Wealth and comfort "depends on where you're coming from," said Lois Avitt, a sociologist and founding director of the Institute for Socio-Financial Studies in Charlottesville, Va. To a family earning $50,000, $250,000 is well off, but for the family earning $250,000, rising college and medical costs and dropping home values make the perception debatable.

The reasons for the insecurity are that net worth is declining at the same time that expenses like education and health care, two of the biggest concerns cited by members of that income group, are going up faster than wages and income, says Heidi Shierholz, an economist at the Economic Policy Institute in Washington. "Those are the biggies. They are huge parts of the set of middle-class aspirations, and the prices of those have increased way faster than income." The bursting of the housing bubble makes that more stark.

Mark Zandi, chief economist at Moody's Economy.com, says data show that over the last 10 years, education costs have risen 5.91% annually, and health- care expenses have gone up 4.16% annually, while wages and income have risen only 3.7% over the same time span. That means many families are seeing a greater percentage of their income going toward those two areas.

Education costs, which are far outstripping wages and income, are especially worrisome for this income bracket because upper-income earners are much less likely to receive the kind of financial aid that lower income levels can expect.

The drop in net worth has been staggering. The Federal Reserve, in a recent report, found that U.S. households' net worth dropped by $11 trillion, a decline of nearly 18%, during 2008. That wealth includes everything from home values to mutual funds and life insurance, college and pension funds. The decline equaled the combined output of Germany, Japan and the U.K.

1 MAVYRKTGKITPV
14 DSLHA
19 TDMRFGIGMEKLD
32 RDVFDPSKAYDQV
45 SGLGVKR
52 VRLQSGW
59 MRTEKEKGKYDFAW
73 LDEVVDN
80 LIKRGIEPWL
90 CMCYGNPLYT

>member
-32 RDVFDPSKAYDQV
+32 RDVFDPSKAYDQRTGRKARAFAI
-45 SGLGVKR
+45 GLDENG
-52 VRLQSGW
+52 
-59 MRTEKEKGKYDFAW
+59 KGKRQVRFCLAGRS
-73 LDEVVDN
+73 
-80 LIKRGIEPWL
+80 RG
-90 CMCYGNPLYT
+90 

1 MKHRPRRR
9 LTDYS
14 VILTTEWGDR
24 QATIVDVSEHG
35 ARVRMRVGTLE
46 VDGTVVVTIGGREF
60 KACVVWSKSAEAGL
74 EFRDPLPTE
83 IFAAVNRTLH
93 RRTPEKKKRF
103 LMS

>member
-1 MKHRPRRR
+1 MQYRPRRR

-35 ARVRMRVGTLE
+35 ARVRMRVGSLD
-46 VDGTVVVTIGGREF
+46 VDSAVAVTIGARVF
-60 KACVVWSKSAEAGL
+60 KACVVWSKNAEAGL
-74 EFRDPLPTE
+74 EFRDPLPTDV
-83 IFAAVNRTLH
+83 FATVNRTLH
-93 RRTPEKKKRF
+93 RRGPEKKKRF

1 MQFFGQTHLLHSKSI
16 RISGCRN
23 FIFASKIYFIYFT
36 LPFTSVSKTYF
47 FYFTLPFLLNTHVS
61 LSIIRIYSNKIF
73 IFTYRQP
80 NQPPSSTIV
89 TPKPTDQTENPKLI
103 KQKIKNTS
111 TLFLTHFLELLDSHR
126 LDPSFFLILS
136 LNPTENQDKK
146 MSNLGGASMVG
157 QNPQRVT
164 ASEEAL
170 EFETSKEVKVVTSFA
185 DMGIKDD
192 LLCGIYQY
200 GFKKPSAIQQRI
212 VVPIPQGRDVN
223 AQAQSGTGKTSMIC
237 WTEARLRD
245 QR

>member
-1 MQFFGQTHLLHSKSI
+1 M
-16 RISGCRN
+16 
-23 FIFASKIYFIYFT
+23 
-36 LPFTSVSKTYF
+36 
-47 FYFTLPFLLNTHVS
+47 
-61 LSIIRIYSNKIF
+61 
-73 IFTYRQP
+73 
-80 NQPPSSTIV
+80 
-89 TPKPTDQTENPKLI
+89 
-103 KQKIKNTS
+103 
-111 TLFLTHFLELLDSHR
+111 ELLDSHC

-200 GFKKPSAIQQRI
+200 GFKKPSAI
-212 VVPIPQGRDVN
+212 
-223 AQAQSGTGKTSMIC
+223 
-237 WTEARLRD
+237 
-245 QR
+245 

I want to point out that these rising costs and drops in household worth affect everyone across the board and are harder for the lower class to deal with because they have less savings and disposable income then these “middle class” families.
Changes to the tax code don't generally make adjustments for high costs of living in particular areas of the country.

San Jose, Calif., Mayor Chuck Reed calls a family living in Silicon Valley earning $250,000 "upper working class." That is about what two engineers working at a technology firm can expect to make, but "a family earning $250,000 a year can't buy a home in Silicon Valley," he said.

James Duran owns a human-resources company in Silicon Valley and is president of the Hispanic Chamber of Commerce in California. He supported Mr. Obama, but is worried about the tax proposals. He has laid off some employees in recent months and has been wondering how he can fund an extension of those workers' health-care benefits.
Mr. Duran said he and his wife earn about $400,000 annually, but "I'm barely getting by." They have high property and state taxes, as well as college tuition and savings to cover. "I'm an Obama man, but this side of him is a difficult pill for me," he said.

I can actually understand where this guy is coming from.

I doubt that I’ll ever be able to afford a house in San Diego. And knowing that is difficult and upsetting. But sometimes you got to suck it up and do what needs to be done for your family.

Why in the fuck do you think I’m Utah?

Because it’s more affordable.
For the Parnells, their perception of themselves is based on the math. The value of their house is down $60,000. Ms. Parnell says the couple's gross income last year was about $260,000. Taxes, premiums for medical care and deductions for Social Security and their 401(k) contributions cut the gross to about $12,000 per month. The family tithes $1,300 a month at their church. Their mortgage, second mortgage and payment on land they bought is nearly $4,000 a month. Other expenses, including their family car payment, insurance and college funds, as well as basics like food, utilities and donations to charities, leave them with about $1,200 left over each month.

"I'm not after sympathy. We are blessed. What I want is a reality check on what rich means," Ms. Parnell says. "I can pay my mortgage and I can buy some clothes. I'm not going without, but I'm not living a life of luxury."

I’m glad they’re not after sympathy cause it would be a cold day in hell before they got any from me.

This second to last paragraph really bothers me because it highlights the differences between classes.

They may have to pay a lot for healthcare, their 401(k)s, and college tuition, but many people would be overjoyed to have the money to cover these so called “unavoidable expenses.”

It’s just ridiculous.

This article is essentially propaganda against the tax rises. It may not be as heavy handed and ridiculous as most, but it’s aiming for the same goal.

The fact is, the American upper class pays the lowest amount of taxes out of all western countries for their tax bracket and yet benefit the most from the government.